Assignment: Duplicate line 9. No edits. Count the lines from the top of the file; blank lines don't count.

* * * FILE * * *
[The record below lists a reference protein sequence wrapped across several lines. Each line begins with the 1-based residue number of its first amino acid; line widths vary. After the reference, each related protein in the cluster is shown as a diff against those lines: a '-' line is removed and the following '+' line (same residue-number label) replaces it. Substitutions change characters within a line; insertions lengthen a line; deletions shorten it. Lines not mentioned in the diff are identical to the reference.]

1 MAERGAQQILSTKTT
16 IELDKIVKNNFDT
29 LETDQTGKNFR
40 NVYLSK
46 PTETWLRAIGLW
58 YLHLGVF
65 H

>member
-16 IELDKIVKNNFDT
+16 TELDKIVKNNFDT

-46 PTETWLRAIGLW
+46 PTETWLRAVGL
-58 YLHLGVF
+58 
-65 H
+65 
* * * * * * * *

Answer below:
>member